Specimens of newspaper literature (Google eBook)

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Page 85 - Through this day's life or death. This day, be bread and peace my lot: All else beneath the sun, Thou know'st if best bestowed or not; And let Thy will be done.
Page 22 - But when those charms are past, for charms are frail, When time advances, and when lovers fail, She then shines forth, solicitous to bless, In all the glaring impotence of dress.
Page 84 - What conscience dictates to be done. Or warns me not to do, This teach me more than Hell to shun, That more than Heaven pursue.
Page 145 - IN spite of all the learned have said, I still my old opinion keep; The posture that we give the dead Points out the soul's eternal sleep. Not so the ancients of these lands; The Indian, when from life released, Again is seated with his friends, And shares again the joyous feast.
Page 146 - And many a barbarous form is seen To chide the man that lingers there. By midnight moons, o'er moistening dews, In habit for the chase arrayed, The hunter still the deer pursues, The hunter and the deer, a shade!
Page 146 - Here still a lofty rock remains, On which the curious eye may trace (Now wasted half by wearing rains) The fancies of a ruder race.
Page 188 - Alas! What boots it with uncessant care To tend the homely slighted shepherd's trade, And strictly meditate the thankless Muse, Were it not better done as others use, To sport with Amaryllis in the shade, Or with the tangles of Neaera's hair?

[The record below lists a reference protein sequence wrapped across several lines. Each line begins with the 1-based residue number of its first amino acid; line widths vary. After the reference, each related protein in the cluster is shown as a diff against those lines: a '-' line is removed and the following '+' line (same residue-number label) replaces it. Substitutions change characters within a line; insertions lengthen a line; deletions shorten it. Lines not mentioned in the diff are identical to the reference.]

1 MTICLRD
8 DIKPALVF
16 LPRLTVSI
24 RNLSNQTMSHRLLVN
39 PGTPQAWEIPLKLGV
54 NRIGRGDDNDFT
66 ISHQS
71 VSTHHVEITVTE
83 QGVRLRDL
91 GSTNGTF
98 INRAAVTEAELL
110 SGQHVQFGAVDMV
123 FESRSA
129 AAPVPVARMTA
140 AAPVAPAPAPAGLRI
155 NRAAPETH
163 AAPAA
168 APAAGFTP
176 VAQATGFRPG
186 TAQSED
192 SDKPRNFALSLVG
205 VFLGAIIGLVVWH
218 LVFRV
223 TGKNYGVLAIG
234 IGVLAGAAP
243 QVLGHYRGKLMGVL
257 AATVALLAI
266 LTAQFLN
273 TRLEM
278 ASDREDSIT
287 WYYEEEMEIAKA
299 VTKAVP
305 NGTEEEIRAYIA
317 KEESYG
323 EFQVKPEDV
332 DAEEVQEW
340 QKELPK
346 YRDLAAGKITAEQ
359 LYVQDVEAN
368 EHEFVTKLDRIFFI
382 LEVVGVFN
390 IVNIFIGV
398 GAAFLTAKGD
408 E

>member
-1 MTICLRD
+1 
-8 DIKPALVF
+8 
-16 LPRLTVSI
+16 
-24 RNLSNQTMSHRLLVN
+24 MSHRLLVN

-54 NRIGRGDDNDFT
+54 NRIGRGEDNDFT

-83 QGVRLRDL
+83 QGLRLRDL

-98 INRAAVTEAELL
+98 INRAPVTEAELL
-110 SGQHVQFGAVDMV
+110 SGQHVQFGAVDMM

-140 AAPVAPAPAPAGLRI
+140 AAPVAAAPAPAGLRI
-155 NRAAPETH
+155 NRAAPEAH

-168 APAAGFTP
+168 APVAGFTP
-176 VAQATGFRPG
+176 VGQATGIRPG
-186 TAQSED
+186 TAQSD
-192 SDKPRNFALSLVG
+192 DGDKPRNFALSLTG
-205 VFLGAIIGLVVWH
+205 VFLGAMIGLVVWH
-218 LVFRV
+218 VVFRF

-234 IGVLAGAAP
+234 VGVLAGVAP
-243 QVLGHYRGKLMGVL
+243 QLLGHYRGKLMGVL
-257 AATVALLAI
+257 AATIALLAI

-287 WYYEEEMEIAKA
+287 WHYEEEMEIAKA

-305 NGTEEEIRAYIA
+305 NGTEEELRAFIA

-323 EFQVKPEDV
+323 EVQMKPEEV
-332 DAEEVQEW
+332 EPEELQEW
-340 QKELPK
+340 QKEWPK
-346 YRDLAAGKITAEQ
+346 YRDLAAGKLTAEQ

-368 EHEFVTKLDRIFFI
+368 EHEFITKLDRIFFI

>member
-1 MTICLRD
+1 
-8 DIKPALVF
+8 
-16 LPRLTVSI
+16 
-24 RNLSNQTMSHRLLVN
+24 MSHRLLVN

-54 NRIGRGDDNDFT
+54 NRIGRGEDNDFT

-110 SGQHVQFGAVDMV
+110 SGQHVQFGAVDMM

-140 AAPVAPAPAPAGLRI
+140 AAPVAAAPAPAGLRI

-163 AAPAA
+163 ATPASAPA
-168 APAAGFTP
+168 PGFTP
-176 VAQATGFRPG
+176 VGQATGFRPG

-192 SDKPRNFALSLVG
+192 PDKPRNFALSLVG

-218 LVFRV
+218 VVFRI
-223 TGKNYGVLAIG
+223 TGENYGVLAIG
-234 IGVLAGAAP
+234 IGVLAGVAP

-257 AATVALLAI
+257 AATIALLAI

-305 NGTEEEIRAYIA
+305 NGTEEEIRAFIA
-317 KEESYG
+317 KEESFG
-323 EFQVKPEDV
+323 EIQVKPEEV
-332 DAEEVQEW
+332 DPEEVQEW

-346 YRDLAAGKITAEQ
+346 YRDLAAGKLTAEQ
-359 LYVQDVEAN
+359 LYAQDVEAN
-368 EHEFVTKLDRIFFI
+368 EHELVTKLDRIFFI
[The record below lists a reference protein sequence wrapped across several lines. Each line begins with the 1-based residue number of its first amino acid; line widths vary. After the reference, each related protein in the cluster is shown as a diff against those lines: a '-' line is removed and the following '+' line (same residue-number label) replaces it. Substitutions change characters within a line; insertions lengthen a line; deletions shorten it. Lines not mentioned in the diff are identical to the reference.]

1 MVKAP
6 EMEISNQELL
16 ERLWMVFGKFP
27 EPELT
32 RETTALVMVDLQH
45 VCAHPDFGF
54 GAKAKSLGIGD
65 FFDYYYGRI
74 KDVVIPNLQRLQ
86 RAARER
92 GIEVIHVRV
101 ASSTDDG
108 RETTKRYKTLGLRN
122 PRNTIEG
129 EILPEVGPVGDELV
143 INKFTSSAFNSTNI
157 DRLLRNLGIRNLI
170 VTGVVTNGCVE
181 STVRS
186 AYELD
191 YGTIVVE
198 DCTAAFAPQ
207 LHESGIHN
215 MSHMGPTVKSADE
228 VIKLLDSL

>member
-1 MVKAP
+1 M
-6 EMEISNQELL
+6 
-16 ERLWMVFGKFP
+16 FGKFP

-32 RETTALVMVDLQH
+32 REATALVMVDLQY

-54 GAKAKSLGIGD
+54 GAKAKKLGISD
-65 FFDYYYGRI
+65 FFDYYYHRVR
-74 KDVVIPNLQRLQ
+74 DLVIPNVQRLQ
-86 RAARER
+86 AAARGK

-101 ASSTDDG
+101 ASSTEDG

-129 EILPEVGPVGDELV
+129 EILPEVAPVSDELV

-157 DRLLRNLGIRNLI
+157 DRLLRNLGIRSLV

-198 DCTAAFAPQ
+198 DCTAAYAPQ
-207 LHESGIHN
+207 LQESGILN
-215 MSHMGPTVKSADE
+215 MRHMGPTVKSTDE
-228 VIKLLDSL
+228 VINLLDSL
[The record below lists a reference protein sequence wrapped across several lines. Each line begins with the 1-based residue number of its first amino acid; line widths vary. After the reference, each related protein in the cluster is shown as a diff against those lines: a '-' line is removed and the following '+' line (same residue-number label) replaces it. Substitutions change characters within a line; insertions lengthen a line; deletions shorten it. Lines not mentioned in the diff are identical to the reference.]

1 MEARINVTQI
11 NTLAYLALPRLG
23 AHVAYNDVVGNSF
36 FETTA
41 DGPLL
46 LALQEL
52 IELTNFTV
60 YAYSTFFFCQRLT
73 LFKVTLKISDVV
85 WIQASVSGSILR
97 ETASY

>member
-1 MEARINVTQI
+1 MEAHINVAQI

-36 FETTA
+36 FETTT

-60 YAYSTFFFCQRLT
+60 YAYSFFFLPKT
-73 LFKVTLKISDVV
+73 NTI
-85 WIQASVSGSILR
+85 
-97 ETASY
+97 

Page 146 - Bespeak the nature of the soul, Activity, that knows no rest. His bow, for action ready bent, And arrows, with a head of stone, Can only mean that life is spent, And not the old ideas gone. Thou, stranger, that shalt come this way, No fraud upon the dead commit Observe the swelling turf, and say They do not lie, but here they sit.
Page 51 - Come, raise up the turret; our glory and pride; In the centre it stands, o'er the whole to preside : The sons of Columbia shall view with delight Its pillars, and arches, and towering height: Our roof is now rais'd, and our song stttl shall be, A federal head o'er a people that 's free.
Page 91 - that will do for a salamander." Russell, who was busy with his pen, looked up at the hideous figure, and exclaimed, " Salamander ! call it Gerrymander." The word became a proverb, and, for many years, was in popular use among the Federalists as a term of reproach to the democratic Legislature, which had distinguished itself by this act of political turpitude. An engraving of the " Gerrymander" was made, and hawked about the State, which had some effect in annoying the democratic party.

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